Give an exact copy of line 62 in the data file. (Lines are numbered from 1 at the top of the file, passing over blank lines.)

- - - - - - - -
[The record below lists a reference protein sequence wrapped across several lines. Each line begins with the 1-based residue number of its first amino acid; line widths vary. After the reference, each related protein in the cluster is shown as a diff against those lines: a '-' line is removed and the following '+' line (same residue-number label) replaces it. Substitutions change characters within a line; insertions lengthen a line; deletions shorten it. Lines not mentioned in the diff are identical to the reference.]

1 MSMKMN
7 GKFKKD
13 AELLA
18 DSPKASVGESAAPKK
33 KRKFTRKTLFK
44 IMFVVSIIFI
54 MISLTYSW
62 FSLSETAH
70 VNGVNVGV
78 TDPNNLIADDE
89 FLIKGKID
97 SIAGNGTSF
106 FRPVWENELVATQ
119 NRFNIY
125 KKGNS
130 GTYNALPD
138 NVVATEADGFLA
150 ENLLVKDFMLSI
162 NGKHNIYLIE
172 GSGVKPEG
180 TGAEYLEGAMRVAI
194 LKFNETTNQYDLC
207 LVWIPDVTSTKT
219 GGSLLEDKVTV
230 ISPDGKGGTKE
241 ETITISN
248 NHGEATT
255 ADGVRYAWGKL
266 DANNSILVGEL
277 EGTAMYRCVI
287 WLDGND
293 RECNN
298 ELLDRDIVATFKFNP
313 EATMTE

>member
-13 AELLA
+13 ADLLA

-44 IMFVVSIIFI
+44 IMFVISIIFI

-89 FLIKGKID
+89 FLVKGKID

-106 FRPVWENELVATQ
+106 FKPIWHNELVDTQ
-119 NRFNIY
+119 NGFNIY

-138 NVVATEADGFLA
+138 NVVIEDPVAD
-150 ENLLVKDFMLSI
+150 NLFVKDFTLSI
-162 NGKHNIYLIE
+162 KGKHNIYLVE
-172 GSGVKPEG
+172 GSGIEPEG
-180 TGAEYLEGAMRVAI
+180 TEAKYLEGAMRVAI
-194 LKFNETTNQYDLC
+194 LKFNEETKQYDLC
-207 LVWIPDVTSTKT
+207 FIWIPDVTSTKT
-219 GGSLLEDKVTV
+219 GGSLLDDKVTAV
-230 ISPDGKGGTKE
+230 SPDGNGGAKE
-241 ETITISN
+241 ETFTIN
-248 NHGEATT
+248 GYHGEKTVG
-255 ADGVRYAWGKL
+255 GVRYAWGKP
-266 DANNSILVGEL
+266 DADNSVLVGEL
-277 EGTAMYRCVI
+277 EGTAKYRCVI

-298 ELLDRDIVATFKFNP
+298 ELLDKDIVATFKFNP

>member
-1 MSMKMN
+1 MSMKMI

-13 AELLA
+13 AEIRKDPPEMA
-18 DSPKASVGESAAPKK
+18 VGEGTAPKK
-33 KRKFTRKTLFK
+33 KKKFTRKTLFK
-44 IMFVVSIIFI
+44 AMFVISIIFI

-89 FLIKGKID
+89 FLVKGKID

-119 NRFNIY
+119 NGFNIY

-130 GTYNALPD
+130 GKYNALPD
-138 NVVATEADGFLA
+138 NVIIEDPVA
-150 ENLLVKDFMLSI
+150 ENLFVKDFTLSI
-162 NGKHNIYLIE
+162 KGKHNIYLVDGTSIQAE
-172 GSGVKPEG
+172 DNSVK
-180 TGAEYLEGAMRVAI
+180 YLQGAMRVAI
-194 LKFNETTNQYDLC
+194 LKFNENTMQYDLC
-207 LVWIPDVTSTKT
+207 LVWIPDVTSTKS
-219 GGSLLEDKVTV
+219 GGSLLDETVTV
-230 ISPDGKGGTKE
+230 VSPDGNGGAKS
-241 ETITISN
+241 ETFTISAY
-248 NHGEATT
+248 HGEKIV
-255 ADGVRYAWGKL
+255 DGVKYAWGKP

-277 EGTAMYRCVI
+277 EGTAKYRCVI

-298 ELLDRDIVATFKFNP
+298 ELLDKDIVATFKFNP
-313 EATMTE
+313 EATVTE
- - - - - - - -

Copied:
+219 GGSLLDDKVTAV